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Eric Copeland – Logo My Ego

Eric Copeland’s template for solo diabolic disco has always been impressively subversive; applying his cut-up/fuck-up techniques to the sex-appeal of disco creates something which at first seems strangely solitary, then increasingly sordid. A privately kept kind of sex as antithesis to the prevalent lust-airing in his source material which, judging by the consistent use of pornography in his visual cuts and the “masterbator” title for his DFA record last year, he’s all too aware of. This is music of sticky keyboards, creased pages and slurred processing from a protesting hard-drive crammed full. If there’s a spin on this it’s probably a puerile one, seeing Copeland’s affection for juvenile delirium that always propelled Black Dice and a lot of his previous solo work, but it could be concurrent with dance music that no longer lives and works for dancefloor. For those who watch boiler room, have a wank, go to bed. Probably not though, I think he’s just mucking about having fun making sticky loops – as ever.

Eric Copeland - Logo My Ego
Eric Copeland
Logo My Ego
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Logo My Ego is probably the closest Copeland has come to making dance music so far, and the more outwardly house-like elements give tracks a new momentum that build on the foundations of Limbo and Joke In The Hole. It is all, of course, still thoroughly off-kilter and roughly stitched as you like. But dance music is a forgiving medium at the worst of times and it often seems as though the two-left-feet chaos has been carefully (un)c-ordinated by Copeland. His work in Black Dice seems more anarchically inclined than this, as if that project was about smashing things up and his solo work is about picking up the pieces and re-aligning them somehow. In that case Logo My Ego might be his most attractive mosaic to date.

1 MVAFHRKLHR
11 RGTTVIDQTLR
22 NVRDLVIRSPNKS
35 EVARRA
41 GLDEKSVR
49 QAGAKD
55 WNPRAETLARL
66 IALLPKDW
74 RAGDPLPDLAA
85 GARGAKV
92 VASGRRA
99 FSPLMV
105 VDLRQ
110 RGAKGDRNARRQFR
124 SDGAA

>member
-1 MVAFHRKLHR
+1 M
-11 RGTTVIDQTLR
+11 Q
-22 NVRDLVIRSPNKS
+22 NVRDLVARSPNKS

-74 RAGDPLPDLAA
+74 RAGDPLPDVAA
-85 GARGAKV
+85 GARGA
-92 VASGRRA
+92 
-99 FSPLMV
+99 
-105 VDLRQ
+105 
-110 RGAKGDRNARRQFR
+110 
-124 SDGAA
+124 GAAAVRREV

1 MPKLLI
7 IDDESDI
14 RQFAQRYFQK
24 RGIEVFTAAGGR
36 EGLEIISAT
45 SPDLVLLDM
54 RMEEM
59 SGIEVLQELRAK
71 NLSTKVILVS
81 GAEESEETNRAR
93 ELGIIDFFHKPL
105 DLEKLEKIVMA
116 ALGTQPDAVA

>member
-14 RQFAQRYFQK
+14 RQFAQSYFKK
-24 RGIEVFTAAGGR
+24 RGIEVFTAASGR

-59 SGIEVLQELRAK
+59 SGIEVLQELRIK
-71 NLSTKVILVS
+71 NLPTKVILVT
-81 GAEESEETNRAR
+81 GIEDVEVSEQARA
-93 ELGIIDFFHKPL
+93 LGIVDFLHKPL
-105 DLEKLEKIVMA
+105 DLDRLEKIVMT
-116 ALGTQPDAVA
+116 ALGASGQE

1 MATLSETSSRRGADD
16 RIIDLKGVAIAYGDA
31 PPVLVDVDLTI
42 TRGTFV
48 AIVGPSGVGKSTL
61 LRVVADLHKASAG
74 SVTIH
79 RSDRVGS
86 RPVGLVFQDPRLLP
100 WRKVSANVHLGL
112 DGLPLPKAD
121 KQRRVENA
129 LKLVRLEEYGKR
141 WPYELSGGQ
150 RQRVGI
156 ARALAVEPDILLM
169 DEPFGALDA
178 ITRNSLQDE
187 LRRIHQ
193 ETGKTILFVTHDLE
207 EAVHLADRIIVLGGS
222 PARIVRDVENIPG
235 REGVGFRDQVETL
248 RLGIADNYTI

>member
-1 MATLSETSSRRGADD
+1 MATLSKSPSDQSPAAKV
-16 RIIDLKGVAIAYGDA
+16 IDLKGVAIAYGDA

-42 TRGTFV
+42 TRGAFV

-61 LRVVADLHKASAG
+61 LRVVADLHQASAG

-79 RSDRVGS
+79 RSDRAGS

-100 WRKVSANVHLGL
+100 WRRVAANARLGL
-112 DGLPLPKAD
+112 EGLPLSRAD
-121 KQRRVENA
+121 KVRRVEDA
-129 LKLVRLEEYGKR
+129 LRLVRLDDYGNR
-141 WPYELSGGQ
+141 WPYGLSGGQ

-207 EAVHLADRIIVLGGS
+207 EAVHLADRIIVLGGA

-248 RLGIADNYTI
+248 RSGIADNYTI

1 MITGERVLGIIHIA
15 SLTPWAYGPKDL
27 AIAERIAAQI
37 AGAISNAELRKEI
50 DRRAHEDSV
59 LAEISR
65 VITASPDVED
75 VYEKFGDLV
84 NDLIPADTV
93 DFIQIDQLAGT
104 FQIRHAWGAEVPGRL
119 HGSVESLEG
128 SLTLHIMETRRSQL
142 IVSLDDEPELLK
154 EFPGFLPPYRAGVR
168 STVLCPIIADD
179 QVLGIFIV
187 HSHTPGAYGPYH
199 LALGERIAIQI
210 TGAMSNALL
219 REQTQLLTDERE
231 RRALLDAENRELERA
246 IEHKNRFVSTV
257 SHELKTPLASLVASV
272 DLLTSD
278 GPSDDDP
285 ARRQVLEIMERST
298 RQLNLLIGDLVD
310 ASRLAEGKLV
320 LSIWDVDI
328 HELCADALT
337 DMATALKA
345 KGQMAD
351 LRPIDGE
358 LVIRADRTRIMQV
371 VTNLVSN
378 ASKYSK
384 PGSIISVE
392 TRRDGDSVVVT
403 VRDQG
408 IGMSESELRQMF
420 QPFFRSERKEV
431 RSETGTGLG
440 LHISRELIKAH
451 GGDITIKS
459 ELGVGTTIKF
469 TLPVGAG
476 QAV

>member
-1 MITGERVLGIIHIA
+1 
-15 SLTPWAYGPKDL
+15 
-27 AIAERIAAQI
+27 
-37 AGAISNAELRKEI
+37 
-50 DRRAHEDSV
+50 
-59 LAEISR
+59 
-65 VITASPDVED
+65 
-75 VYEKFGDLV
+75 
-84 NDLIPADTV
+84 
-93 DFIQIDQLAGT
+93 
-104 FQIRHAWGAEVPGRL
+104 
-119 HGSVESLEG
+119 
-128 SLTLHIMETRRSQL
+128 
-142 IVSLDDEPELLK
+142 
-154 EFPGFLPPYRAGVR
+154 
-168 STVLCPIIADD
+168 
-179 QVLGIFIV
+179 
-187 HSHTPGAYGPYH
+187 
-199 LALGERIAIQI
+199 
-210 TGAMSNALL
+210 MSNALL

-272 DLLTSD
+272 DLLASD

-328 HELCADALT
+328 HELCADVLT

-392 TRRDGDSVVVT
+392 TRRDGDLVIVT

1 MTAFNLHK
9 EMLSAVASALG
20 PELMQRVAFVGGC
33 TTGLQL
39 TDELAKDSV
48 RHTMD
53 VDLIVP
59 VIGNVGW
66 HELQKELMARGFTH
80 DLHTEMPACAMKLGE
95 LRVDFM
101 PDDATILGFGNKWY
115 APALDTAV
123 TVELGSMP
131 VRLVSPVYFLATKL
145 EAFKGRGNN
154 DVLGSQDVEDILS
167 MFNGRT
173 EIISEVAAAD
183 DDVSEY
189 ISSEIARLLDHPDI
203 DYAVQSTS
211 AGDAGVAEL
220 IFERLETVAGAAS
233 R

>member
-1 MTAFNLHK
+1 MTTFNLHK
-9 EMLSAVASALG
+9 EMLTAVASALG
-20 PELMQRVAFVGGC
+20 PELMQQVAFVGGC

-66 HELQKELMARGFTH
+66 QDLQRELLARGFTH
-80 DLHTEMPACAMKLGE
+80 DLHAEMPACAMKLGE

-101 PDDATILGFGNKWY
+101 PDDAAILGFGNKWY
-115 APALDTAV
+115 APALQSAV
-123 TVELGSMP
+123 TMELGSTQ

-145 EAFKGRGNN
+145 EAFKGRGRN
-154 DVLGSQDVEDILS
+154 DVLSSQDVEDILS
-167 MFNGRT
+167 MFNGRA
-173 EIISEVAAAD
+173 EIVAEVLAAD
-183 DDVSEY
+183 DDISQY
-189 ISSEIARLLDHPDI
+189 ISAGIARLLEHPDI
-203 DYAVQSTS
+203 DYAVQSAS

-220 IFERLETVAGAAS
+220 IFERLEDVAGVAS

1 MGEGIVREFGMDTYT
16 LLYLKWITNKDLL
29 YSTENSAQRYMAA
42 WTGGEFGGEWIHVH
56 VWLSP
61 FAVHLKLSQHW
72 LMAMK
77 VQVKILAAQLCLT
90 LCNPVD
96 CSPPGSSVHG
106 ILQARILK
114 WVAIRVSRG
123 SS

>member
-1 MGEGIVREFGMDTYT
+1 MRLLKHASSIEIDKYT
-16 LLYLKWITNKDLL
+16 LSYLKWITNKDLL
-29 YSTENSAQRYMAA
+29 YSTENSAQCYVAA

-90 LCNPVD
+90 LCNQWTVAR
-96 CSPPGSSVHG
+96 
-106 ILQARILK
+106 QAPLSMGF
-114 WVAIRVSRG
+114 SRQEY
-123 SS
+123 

As someone who’s growing increasingly weary of the format for dropping a loop in, then another, then another on top of that before doing the same again in subtraction as a music production technique – and wary of the implication that such a practice might be amplified by a sorcerer of the dark tape-loop arts – it was a pleasant surprise to find that Logo My Ego occasionally sidesteps that. Repetition is keystone of course, you know the suction power of a hellbent disco loop by now and Copeland sure does too, but when that suddenly dissolves into a breezy interlude of drum machine patter and relaxed guitar on “Uncle Sam’s Blues” it’s almost beautiful. Same with how the overdriven and butterfingered “Beat Box” quickly changes direction in the last minute or so to smooth sun-dried synths and melody. It’s amusingly sudden, like flicking from one radio station to another, and it is perfect. Nothing chugs along unless it’s meant to.

So yeah, Logo My Ego is still sexy in that dark, sleazy, occasionally oppressive sort of way, and is still driven by that typically childish (and brilliant) Copeland sense of humour – but it’s offset by new, purer moments of melody. Last track “Workin” might even be one of the most beautiful tracks L.I.E.S. has put out, with airy coils and tendrils (saxophone, I assume?) wrapped together in the kind of loose enthusiasm that those loom band things my younger cousin keeps giving me have – dropped stitches quintessential to the whole.

Matthew Kent 


1. Logo My Ego
2. Uncle Sams Blues
3. Trophy Nuts
4. Beat Box
5. Workin